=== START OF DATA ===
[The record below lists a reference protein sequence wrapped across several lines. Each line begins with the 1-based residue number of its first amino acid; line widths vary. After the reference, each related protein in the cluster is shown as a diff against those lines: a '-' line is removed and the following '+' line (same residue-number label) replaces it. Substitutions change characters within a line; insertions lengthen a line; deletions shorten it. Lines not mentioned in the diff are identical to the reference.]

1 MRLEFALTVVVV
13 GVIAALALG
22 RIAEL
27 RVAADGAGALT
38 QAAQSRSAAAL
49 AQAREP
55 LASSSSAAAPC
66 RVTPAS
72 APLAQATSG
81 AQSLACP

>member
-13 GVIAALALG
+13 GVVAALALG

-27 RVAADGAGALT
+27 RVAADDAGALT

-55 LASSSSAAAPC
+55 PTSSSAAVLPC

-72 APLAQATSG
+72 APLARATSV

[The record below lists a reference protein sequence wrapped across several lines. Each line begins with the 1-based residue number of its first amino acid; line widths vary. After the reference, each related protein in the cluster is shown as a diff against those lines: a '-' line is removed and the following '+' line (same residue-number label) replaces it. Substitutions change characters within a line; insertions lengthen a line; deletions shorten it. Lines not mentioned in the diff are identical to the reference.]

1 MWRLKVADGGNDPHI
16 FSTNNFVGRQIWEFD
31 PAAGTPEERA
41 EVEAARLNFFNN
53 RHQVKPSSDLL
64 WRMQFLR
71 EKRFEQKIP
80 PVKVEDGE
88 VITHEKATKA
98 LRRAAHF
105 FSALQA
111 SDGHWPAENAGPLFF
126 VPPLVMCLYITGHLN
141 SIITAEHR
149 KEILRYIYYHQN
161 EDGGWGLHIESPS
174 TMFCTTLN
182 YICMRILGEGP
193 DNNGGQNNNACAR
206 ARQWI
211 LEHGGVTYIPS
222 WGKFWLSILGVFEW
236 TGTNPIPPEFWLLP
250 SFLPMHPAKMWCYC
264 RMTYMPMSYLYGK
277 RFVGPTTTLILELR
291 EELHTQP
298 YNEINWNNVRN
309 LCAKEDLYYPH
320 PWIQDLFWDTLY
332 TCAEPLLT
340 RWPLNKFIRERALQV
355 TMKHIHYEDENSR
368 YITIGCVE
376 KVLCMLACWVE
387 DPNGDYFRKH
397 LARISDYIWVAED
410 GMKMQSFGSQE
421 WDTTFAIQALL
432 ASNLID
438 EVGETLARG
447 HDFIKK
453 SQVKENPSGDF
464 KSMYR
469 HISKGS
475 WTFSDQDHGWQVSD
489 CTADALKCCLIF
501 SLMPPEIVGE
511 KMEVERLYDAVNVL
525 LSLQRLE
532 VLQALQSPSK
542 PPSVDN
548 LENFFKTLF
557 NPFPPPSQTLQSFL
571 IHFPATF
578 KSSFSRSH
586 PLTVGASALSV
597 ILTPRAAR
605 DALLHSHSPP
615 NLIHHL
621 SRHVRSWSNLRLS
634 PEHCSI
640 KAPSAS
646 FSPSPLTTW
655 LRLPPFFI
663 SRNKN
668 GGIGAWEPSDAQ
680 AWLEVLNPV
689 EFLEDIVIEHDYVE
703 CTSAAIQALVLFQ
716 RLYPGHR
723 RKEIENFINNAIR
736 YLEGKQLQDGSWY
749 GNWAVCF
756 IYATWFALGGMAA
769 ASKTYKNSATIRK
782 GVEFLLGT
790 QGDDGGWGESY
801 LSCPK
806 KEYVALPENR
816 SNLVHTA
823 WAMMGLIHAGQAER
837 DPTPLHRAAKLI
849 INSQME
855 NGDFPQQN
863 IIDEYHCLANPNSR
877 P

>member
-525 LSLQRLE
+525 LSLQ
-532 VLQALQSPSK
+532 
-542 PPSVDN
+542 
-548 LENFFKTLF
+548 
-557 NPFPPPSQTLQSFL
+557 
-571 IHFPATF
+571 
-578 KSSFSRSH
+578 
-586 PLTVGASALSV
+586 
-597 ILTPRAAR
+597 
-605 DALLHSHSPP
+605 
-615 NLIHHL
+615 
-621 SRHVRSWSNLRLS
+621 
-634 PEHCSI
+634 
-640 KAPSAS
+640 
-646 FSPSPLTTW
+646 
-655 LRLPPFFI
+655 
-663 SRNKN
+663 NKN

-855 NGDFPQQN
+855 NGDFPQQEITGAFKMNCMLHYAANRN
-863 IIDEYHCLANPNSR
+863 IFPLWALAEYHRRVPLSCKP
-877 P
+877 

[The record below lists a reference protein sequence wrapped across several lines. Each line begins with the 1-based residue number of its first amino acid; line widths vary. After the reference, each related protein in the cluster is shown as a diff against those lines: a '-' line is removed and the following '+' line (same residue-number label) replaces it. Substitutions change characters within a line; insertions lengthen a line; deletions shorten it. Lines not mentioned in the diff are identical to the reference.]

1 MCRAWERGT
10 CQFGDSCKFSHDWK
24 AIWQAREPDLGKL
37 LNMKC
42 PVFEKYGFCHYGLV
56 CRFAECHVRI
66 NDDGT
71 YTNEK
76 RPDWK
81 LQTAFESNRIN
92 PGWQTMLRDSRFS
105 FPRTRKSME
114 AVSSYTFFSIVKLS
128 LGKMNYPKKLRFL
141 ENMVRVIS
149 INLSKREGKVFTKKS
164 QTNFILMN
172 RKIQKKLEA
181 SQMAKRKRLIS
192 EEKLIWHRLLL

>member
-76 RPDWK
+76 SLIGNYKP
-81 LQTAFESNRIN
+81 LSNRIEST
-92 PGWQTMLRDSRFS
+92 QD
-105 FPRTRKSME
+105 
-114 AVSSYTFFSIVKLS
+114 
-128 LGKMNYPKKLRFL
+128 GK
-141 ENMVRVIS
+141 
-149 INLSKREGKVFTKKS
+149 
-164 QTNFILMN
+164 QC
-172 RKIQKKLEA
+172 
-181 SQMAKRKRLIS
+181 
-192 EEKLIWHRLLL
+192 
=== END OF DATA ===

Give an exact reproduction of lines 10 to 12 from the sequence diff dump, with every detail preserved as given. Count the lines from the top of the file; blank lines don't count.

72 APLAQATSG
81 AQSLACP

>member